NEW YORK – Two days after Michelle Wie won the U.S. Women’s Open, she sat in a Chipotle in the bottom of the Empire State Building eating a burrito bowl.
“Can you believe I was two matches away from playing in the Masters at 15?” asked Wie, who advanced to the quarterfinals of the U.S. Amateur Public Links in 2005.
“Where do you go from there?”
Funny, that’s the very question being asked about Wie now that she has won her first major championship.
The short answer to the question is New York, where Wie went on a media whirlwind two days after taming Pinehurst No. 2. If this was a glimpse into the future of the LPGA, well, get out your shades.
It’s stop-the-car, hold-the-phone, glamorously bright, with a touch of TMZ and a twerk for good measure.
Michelle Wie transcends golf on a global scale, and her party is just getting started.
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At 5:30 a.m. Tuesday, a team of hair and makeup artists arrived in Wie’s hotel room, plus a stylist who had come in the night before with wardrobe options for her media tour.
A team of 10 piled into a luxury bus bound for 30 Rockefeller Plaza and the “Today” show. As soon as the van door closed, Wie began a phone interview with SiriusXM PGA Tour radio.
The moment she stepped outside, photographers and TV cameras swarmed to capture the 6-foot stunner, who towered even higher thanks to generous heels. Once she was inside the NBC studios, Carson Daly and Matt Lauer rushed over to offer their congratulations.
“Not one three-putt?” Daly said in amazement. The hosts then asked to pose with the trophy before going back on air.
Back in the green room, Wie was as giddy about her “fierce” hair as she was about meeting Daly.
“It’s Carson Daly!” she shrieked. “I grew up watching him, like, every day of my life.”
While waiting to go out into the plaza with the “Today” gang, Wie talked about the after-party Sunday night. Three reggae bands from Hawaii (friends of Wie’s) who were touring together told her Saturday that they planned to make a detour from their schedule and stop by Pinehurst for the final round.
Two tour buses pulled into the parking lot of the Carolina Hotel. Wie’s manager Jamie Kuhn said it was like arts-and-crafts time Sunday morning as the bands – The Green, Iration and Rebelution – made signs that read #Wiebelieve. They even wore Hawaiian shirts.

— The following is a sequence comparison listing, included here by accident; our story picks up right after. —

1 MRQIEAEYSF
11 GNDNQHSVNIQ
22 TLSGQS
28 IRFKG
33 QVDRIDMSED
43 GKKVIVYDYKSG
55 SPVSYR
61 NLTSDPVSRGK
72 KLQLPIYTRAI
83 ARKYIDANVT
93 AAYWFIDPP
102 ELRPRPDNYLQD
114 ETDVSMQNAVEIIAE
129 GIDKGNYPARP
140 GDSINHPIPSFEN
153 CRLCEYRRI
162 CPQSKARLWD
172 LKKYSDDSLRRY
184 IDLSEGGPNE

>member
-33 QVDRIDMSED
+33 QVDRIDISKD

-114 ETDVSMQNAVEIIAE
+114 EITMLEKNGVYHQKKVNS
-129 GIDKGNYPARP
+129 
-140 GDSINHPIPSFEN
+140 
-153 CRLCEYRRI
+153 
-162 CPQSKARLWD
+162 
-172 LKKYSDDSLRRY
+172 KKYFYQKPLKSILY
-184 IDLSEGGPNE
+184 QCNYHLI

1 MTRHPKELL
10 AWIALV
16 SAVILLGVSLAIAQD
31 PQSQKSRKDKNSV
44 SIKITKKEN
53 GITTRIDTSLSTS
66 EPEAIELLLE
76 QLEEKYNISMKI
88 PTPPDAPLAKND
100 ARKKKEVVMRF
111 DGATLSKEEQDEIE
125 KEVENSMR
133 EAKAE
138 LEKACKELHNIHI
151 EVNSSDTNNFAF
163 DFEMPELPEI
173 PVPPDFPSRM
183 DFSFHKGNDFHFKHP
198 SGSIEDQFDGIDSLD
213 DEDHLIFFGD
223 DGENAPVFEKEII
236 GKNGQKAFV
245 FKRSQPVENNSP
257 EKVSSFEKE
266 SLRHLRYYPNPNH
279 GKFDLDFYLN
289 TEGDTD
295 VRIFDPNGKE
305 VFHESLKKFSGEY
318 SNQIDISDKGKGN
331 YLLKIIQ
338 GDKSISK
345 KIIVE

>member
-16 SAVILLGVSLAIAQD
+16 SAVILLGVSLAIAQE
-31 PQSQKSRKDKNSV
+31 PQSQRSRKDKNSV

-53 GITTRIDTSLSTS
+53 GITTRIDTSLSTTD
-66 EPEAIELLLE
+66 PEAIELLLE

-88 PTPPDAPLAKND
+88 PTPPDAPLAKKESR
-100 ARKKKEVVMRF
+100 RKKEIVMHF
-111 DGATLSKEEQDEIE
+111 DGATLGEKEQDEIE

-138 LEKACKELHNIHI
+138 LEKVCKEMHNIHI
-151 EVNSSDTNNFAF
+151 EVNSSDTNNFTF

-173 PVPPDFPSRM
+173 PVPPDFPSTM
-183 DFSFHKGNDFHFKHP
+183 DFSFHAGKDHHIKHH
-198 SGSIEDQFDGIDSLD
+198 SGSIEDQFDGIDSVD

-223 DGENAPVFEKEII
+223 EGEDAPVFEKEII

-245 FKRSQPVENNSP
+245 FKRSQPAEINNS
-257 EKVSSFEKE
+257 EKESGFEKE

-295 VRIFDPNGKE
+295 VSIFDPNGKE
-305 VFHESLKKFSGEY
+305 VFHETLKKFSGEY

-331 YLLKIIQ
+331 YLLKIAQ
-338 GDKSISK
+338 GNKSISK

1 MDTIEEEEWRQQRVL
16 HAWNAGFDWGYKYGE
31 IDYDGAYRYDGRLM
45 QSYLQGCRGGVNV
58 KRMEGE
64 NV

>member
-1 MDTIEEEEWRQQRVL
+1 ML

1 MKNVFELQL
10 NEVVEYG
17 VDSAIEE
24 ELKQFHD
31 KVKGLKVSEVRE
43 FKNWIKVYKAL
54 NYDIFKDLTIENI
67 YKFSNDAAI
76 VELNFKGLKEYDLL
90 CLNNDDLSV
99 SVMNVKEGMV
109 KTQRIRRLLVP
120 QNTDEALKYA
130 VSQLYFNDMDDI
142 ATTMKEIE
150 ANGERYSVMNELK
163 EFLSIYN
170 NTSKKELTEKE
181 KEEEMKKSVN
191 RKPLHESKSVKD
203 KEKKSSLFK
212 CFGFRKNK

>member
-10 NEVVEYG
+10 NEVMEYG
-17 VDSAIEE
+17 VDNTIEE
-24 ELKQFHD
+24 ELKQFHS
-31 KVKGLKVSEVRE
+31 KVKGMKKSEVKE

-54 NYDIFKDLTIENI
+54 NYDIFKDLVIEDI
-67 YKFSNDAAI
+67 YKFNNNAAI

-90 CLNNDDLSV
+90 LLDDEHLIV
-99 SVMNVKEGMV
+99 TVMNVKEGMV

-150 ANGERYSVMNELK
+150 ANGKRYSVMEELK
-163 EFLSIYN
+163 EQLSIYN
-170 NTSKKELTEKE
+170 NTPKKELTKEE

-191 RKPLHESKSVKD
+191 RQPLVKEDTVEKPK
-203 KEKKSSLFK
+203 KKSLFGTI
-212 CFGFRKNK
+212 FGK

When it came time to celebrate, the sound guy went to the trailer and carried a speaker into the party’s private room. DJs were aplenty.
Wie spent much of her time on Tuesday’s tour talking about the twerking video a band member posted that went viral.
“Twerking is like the new hugging,” Wie said, keeping it light.
As Wie left the “Today” set, Natalie Morales told Wie that she mistook her for a supermodel when she first walked through the door.
Once on the street, Harton S. Semple Trophy in tow, Wie immediately was ambushed by a TMZ reporter who followed her down 48th Street, asking hard-hitting questions such as “Who’s the best tweaker?”
Wie made her way over to “Fox and Friends,” where she taught the morning-show hosts how to mimic her tabletop putting style.
“Straighten your knees,” Wie kept repeating.
During a Fox Business interview, Wie tackled a question about growing the tour with such eloquence that it seemed as if she were maturing in front of our very eyes. Wie laughed naturally and sat with such perfectly straight posture, with the trophy by her side, that she looked regal. She displayed an unusually relaxed confidence all day, not once making a fuss or complaint.
When Wie’s segment on Fox Business was over, the talk turned to the Alibaba initial public offering, a jarring transition from golf.